EducationHabits of Mind

Static in the Feedback Loop

By February 12, 2016 2 Comments

Feedback (n): “Information about reactions to a product, a person’s performance of a task, etc., used as a basis for improvement.”

In Visible Learning, John Hattie says that for feedback to be meaningful, it needs to not only be timely and detailed, but also to clearly point students toward future improvement or success. He calls this “where to next.”

Hattie is right about one of the things learners need in order to progress – they need to know how to do better. They need teachers to show them where they stumbled and point them in the right direction for next time.

But as any teacher or student knows, giving and getting thoughtful feedback takes real time and focus.

I feel for teachers. It can be hard to deliver meaningful suggestions in a timely manner given all of the other responsibilities on our plates. It can also be hard to give enough feedback, especially when we think a student has succeeded at, but not transcended, an assignment.

I feel for students, too.  It can be hard to wait for feedback, especially when we think we have done well but suspect that we may have missed something in our presentation or preparation. The desire for affirmation or critique only grows with time.

All of this causes static in the feedback loop. But we have always had to live with waiting for feedback while moving forward. And while feedback is important, it is also as important if not more so for students to think critically about their own work and identify the places where they themselves want to improve, regardless of input.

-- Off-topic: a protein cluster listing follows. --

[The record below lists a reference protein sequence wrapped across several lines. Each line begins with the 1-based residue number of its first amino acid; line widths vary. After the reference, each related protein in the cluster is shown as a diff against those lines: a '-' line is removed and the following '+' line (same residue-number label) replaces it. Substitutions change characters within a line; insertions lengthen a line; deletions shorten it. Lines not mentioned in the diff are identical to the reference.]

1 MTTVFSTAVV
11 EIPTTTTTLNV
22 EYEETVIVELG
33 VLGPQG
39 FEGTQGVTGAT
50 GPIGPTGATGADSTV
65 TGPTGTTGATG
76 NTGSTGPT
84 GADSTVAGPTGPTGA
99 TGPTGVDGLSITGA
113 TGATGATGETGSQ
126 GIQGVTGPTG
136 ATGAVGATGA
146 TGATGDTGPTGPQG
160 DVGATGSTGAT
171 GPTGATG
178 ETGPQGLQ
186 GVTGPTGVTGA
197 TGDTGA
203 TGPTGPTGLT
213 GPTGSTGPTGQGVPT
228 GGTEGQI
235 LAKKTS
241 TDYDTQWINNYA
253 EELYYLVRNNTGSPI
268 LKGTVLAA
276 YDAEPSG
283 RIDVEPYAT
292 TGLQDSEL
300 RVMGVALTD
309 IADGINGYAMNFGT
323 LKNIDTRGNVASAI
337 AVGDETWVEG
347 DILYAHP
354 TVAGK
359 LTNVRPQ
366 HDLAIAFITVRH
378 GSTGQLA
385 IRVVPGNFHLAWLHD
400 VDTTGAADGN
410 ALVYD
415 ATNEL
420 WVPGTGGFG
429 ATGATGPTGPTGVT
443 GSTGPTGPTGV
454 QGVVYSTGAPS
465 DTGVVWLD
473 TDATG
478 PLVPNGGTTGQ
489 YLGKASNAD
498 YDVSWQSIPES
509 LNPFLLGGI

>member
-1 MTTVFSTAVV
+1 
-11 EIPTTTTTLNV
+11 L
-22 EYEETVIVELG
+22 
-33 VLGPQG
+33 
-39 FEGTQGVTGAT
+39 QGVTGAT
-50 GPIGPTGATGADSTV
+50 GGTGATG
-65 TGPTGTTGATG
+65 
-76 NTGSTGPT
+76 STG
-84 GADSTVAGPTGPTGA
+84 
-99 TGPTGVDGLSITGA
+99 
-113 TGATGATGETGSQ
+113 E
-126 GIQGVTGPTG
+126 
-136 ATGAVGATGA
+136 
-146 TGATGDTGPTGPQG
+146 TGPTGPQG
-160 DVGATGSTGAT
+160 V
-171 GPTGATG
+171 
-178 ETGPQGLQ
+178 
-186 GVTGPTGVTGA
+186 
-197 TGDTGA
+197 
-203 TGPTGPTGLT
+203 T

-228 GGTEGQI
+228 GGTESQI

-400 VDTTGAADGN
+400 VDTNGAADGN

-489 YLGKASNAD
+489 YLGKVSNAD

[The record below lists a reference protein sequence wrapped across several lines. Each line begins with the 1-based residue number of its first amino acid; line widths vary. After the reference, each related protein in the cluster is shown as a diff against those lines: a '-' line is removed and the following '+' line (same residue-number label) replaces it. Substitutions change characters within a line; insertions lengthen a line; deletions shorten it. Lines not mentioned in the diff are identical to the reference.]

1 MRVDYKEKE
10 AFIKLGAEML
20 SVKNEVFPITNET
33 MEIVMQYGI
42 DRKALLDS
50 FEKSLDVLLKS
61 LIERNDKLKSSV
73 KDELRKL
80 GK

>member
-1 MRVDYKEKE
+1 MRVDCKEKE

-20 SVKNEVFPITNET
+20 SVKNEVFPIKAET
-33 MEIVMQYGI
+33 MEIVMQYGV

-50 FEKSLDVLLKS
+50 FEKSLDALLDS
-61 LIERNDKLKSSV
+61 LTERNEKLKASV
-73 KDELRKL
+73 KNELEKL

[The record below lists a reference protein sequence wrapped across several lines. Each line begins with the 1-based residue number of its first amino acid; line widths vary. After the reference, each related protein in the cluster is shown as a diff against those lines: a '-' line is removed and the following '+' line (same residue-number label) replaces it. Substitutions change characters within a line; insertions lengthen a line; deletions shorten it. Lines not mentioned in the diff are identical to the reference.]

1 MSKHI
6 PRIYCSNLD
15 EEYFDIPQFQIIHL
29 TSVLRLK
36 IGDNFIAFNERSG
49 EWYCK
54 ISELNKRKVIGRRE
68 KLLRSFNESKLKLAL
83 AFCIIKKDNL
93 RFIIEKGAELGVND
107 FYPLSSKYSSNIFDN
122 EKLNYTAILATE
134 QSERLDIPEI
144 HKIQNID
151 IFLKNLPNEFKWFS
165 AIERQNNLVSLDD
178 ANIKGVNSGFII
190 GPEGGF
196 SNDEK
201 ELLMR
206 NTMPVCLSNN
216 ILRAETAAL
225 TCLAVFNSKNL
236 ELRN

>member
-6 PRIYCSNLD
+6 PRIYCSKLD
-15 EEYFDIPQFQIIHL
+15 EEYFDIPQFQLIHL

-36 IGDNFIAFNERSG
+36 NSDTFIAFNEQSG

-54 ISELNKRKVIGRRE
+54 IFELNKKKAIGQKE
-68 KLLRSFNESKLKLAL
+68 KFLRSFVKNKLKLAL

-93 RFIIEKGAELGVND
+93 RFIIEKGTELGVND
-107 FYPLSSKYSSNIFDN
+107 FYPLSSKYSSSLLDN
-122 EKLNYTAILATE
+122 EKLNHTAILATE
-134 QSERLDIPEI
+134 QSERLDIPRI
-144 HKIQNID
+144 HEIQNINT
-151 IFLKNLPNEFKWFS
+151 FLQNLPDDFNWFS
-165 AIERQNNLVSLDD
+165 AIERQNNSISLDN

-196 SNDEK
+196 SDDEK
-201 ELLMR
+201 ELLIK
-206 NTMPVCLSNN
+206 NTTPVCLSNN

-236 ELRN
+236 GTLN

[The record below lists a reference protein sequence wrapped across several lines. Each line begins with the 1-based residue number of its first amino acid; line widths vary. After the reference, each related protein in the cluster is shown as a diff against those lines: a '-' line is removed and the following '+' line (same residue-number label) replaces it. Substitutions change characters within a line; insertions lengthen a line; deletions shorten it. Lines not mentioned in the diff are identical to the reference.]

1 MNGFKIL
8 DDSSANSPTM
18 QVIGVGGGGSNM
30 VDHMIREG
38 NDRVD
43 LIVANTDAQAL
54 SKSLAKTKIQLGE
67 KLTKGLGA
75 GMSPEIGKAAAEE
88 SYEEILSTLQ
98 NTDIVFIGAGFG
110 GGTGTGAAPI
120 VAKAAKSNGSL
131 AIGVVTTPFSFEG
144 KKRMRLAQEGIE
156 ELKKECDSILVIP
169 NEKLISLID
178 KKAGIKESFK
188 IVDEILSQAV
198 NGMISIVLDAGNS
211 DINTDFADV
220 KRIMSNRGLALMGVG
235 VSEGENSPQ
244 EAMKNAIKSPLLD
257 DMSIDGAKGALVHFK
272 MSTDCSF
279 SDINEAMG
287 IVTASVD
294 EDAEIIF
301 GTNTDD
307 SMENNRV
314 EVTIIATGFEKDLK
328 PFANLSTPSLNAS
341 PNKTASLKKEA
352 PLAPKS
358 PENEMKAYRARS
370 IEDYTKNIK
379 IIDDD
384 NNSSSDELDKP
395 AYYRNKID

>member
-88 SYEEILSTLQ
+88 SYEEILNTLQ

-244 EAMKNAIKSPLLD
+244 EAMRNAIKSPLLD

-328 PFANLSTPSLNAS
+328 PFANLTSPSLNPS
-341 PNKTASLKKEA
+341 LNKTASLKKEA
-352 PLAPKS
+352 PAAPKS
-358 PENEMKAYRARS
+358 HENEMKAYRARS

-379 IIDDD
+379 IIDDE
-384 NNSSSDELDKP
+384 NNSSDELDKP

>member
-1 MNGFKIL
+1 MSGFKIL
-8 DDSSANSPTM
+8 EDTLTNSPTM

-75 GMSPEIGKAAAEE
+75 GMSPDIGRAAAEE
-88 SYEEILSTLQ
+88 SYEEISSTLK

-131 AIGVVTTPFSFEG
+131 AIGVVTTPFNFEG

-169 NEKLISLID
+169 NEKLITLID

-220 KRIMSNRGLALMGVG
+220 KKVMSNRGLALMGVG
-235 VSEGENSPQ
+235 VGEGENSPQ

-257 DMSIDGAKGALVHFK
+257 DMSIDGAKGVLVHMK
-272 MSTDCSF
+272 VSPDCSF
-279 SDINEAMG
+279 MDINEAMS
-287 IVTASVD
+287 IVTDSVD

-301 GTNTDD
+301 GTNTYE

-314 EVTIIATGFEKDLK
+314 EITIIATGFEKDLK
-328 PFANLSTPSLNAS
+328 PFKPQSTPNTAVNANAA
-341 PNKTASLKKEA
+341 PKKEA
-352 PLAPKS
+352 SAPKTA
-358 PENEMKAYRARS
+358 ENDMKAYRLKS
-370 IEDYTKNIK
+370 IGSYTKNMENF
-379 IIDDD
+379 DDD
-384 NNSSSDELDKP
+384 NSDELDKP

Waiting for someone we trust and admire to give us feedback on our work is one of the hallmarks of (school) life. And filling in the blanks while we wait is, as well.



Jessica is a doctoral candidate, education consultant, writer and editor. She is the founder of bookclique, a collaborative of English teachers and students working to promote book culture, and a co-founder of Well-Schooled, the site for educator storytelling, dedicated to sharing first-person educator stories. All Rights Reserved - What I Learned Today in School.


  • rhoda flaxman says:

    I love the phrase, “static in the feedback loop.” That’s just what it is. Instead of naming the product ( “Your argument is unclear.”), teachers should explain the process by which a problem can be fixed(” Make a topic outline to see the gaps in your logic.”). This approach is labor-intensive for teachers, but very helpful for students. In an ideal world, teachers would be given the gift of time to construct meaningful feedback!

    • says:

      Mom, that’s exactly what teachers really want most these days — time. To grade, to talk with students, to collaborate. And it’s the thing that’s hardest to carve out, with so many demands including the digital demands.